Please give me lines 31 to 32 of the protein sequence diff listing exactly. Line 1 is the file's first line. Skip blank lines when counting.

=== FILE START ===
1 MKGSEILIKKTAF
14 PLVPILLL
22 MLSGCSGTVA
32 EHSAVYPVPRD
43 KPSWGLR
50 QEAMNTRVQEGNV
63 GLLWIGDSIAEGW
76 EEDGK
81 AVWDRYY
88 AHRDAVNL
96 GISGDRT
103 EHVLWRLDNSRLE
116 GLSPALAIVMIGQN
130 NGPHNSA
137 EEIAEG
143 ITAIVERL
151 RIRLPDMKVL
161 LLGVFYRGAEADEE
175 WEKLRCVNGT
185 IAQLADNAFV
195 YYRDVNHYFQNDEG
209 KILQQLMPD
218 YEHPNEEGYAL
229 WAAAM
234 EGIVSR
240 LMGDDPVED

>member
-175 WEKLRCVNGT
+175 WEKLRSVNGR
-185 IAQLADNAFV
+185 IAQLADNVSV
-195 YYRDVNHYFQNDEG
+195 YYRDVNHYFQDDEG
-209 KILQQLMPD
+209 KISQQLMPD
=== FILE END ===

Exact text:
+185 IAQLADNVSV
-195 YYRDVNHYFQNDEG